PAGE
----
Bitcoin entrepreneurs meet in Paris this week

I’m open-minded about Bitcoin and digital currencies in general. Which is to say I want 10 million people to use it for 10 years before I consider it a store of value.

Events like Paris Bitcoin Startups On Wednesday 16th April reinforce my attentisme or ‘wait-and-see’ policy.

On the one hand, if the digital currency can overcome French bureaucratic hostility and prosper there, that speeds up my adoption date.

On the other hand, it looks a lot like venture capitalists playing with ‘out-of-the-box’ business ideas. Exciting, but not safe. For now, gold wins.


Gold price fix: enter the lawyers

First we had a glut of gold. “We Buy Your Gold” on every street corner.

Then the accusations of price rigging (having a “spot fix” with five banks on conference call doesn’t exactly inspire confidence that there won’t be collusion).
Continue reading “Gold price fix: enter the lawyers”


Eggs in two baskets

Supporters of sound currency have a pretty good idea about what’s wrong with the present paper currency and banking arrangements. They also have clear views on what should replace it, although some put more emphasis on gold, others on baskets of commodities.

I remember the excitement I felt as I first read Friedrich Hayek’s The Denationalisation of Money. My preference was for gold, though the fluctuations of the early 1980s made me aware that reintroducing the Gold Standard could be turbulent. It would be politically “courageous” if not a sure election loser.

After grasping the idea that a basket of goods could be more stable than gold on its own, I eagerly turned to the last page. I hoped to find a compelling step-by-step guide to how to bring this “standard” currency into existence.

To put it mildly, I was disappointed.
Continue reading “Eggs in two baskets”


Amazon Prime cheaper in commodity terms



Incoming from Dave Doctor at Monetary Choice:

The dollar price of Amazon Prime, the two-day delivery program for Amazon, rises on April 17th to $99, from the original $79 price set in 2005, a 25 percent increase. However, when measured in gallons of gas and pounds of coffee, the price or cost declined, by 27 percent in gas and 53 percent in coffee. This is not surprising since Amazon is much more efficient now. The dollar price rose because there are twice as many dollars, created by banks to fund the U.S. federal government’s deficit and low-interest loans, all at the expense of savers.


On the subject of free trade and world peace

Richard Cobden was renowned for his role in the Anti-Corn Law League, campaigning against import tariffs. He was also a champion of the idea that peace would be strengthened by more individual business contacts across national borders.

I think it’s fair to say that Cobden would support the European Commission’s plan to scrap trade barriers between the European Union and the Ukraine announced last week. The Ukraine is not threatening war against any European Union countries and such boost to trade as will happen between now and September would tend to help peace and democracy in the region.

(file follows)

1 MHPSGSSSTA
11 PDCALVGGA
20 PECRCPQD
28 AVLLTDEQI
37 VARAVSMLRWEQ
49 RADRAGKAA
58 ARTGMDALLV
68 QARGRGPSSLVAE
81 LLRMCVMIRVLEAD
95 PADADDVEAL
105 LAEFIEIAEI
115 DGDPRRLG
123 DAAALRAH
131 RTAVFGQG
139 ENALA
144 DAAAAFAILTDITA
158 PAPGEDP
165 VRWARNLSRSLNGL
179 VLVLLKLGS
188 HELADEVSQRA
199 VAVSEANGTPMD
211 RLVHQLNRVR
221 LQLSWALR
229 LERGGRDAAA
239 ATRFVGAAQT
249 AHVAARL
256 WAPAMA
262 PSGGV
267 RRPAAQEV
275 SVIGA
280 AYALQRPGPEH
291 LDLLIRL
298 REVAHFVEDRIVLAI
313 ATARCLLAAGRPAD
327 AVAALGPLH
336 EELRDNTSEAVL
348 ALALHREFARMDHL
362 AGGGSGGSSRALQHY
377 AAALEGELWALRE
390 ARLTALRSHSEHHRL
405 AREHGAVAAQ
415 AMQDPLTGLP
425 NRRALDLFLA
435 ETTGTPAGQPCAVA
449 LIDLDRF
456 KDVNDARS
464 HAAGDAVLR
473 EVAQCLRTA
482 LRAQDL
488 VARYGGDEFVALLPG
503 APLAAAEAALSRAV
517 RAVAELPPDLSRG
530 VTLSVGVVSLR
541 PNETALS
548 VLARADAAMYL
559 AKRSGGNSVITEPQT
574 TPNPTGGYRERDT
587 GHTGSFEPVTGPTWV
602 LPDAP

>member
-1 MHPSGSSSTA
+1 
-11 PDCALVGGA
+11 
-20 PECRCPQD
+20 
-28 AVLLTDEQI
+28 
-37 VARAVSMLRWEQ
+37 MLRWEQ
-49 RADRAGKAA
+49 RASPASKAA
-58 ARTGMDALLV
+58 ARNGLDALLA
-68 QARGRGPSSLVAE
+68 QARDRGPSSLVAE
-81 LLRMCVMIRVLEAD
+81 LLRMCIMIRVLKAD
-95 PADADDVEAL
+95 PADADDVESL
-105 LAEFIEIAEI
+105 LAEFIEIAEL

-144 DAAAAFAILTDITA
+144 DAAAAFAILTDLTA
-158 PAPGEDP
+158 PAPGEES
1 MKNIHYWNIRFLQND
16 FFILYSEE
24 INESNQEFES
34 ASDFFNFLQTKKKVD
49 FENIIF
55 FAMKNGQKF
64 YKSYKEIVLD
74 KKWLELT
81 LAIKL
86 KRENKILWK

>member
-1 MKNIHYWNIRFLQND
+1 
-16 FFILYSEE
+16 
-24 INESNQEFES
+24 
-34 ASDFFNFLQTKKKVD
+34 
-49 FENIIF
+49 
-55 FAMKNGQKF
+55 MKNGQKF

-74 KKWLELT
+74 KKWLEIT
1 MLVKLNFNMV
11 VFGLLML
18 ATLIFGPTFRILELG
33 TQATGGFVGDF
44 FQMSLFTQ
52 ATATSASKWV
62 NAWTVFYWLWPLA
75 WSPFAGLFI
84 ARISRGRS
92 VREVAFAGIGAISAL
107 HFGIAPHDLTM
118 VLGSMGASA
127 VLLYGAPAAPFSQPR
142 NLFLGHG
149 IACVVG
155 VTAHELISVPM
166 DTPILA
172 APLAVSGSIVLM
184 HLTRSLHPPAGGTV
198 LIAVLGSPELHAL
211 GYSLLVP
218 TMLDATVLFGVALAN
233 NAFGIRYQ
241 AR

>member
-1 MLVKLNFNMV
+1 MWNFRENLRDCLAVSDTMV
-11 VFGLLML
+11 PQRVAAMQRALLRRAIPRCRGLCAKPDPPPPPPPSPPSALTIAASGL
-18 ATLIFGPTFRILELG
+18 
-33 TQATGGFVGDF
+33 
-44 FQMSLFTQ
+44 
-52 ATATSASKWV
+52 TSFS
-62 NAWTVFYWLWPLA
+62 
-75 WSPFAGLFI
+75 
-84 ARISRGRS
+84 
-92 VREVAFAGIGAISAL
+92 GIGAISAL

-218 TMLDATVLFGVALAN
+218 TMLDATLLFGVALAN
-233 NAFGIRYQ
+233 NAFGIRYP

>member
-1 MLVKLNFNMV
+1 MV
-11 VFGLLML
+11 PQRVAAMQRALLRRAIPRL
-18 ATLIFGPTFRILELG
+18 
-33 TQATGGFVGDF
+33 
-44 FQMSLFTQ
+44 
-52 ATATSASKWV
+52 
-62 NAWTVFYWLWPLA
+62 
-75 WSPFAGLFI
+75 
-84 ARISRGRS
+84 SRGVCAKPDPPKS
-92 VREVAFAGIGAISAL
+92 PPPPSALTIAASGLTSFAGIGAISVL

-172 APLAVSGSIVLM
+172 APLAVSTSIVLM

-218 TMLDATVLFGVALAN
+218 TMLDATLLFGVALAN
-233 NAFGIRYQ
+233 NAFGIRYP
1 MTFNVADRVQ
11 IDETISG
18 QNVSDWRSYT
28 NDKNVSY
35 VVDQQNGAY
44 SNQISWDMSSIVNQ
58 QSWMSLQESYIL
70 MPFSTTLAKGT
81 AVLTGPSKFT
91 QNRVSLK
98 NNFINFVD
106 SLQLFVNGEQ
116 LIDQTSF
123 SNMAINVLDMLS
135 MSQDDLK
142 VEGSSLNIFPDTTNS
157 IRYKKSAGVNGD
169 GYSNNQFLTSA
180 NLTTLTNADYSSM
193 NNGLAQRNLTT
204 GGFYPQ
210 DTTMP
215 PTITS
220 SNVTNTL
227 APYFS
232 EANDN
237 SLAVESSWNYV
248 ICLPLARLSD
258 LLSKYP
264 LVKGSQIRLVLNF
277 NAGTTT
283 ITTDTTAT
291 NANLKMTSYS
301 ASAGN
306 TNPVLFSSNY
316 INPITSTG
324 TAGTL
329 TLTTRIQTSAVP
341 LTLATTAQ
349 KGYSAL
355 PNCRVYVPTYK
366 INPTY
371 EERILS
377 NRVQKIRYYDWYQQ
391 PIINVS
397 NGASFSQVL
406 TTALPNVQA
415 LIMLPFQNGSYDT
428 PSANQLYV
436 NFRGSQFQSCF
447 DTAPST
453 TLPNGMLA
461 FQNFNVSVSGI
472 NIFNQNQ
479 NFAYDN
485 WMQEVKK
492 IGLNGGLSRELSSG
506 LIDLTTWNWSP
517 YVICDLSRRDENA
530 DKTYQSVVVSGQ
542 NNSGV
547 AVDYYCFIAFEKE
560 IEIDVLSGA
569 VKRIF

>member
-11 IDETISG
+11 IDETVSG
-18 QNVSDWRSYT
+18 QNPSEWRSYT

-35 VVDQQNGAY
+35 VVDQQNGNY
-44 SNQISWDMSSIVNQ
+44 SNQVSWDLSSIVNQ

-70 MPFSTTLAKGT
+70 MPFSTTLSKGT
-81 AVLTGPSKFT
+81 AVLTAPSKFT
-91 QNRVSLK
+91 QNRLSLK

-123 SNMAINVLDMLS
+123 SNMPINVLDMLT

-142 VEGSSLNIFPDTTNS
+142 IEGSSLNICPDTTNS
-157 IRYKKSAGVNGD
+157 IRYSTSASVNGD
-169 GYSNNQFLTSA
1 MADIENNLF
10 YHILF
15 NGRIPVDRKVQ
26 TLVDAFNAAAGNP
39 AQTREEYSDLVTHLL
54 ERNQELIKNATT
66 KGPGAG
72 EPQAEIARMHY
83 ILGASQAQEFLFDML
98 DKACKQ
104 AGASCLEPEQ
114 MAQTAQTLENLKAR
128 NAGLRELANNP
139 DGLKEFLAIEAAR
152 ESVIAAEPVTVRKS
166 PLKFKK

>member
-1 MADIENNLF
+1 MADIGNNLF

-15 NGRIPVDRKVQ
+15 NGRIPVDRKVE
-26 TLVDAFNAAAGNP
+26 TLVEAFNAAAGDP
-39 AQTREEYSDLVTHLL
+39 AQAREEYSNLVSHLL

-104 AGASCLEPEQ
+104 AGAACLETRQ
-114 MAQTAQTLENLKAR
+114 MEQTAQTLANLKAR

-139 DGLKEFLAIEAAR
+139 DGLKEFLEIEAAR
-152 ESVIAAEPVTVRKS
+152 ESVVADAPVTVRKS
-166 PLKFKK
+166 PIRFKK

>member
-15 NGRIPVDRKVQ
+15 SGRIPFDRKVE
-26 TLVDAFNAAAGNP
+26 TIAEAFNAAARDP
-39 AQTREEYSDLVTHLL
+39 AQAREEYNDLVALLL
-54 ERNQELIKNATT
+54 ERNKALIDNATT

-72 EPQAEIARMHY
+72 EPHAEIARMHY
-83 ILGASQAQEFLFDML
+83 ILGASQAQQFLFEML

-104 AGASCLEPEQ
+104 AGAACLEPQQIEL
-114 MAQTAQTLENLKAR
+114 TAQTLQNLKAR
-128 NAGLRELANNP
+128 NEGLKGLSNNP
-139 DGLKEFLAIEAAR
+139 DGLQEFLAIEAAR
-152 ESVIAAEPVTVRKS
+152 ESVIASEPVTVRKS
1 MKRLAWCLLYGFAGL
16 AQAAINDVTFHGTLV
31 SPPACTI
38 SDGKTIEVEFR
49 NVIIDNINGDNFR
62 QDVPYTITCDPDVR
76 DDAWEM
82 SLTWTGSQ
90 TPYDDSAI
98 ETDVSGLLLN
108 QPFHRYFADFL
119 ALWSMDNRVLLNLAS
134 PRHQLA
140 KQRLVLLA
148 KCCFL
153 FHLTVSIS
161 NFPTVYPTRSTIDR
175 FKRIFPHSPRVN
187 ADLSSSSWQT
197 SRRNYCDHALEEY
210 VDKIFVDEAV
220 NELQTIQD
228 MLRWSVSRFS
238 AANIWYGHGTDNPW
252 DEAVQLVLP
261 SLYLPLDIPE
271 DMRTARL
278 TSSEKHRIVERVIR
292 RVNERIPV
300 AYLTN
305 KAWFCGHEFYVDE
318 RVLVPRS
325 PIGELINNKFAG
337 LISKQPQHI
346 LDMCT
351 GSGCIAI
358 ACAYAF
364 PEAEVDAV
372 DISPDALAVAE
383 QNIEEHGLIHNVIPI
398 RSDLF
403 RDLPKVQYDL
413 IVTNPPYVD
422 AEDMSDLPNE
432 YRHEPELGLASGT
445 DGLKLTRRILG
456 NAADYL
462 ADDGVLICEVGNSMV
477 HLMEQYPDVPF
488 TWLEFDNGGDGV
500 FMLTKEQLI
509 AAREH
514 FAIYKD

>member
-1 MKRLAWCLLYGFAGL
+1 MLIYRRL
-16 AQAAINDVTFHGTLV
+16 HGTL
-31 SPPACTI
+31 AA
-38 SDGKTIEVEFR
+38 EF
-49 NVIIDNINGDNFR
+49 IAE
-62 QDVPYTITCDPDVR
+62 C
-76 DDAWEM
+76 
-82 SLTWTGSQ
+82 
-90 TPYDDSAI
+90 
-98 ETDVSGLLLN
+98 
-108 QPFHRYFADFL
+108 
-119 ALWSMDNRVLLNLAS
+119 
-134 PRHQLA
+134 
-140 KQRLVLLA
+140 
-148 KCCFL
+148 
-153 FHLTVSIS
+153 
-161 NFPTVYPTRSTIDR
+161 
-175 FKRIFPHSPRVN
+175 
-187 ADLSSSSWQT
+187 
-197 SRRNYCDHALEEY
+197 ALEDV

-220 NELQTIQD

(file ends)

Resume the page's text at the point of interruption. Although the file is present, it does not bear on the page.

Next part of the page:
But surely it would be counter-productive to re-introduce barriers to trade with the Ukraine when the six months are up? And couldn’t similar arrangements be offered to Russia if its government decided to stop its own mercantile approach?


John Butler: Bitcoin, the Monetary Touchstone

Click to download PDF

Click to download PDF

Is Bitcoin a sound form of alternative money? Does it provide a viable, alternative store of value with gold? These are questions that John Butler answers in his latest Amphora Report, which is reprinted below. This article offers a useful background to the thinking behind Bitcoin and it’s potential as a disrupter of fiat currencies.

BITCOIN: THE MONETARY TOUCHSTONE Created in 2008 by the mysterious ‘Satoshi Nakamoto’, in the past few months bitcoin has gone from a fringe financial technology topic to a mainstream media phenomenon. The debate is now raging as to whether bitcoin is, or is not, a sound form of alternative money. As the Amphora Report has, from inception, focused regularly on monetary theory and the financial market implications of activist central banking, in this edition I survey a handful of prominent, diverging views on bitcoin and then share some of my own thoughts. In brief, I believe that bitcoin’s ‘blockchain’ technology enables a low-cost payments system capable of disintermediating the banking industry, but I do not believe bitcoin presents a viable, alternative store of value on par with gold. In any case, bitcoin serves as a monetary ‘touchstone’ of sorts, distinguishing those who lean toward economic and monetary authoritarianism from those who favour market-based organisation instead.


Satoshi Nakamoto, the initially mysterious and now legendary creator of bitcoin, finally became a mainstream celebrity last week, having been ‘outed’ by US periodical Newsweek. Many who have followed the bitcoin story, however, find Newsweek’s claim rather dubious and instead believe that ‘Satoshi Nakamoto’ is a pseudonym adopted by either a single individual or team responsible for researching and publishing the original 2008 paper describing the specific, ‘blockchain’ algorithm behind bitcoin.

I have no strong opinion on Newsweek’s specific claims, nor on who, or what group, created bitcoin, although I am curious, for reasons that will become apparent. More important is to understand whether bitcoin could function as a sound, alternative money.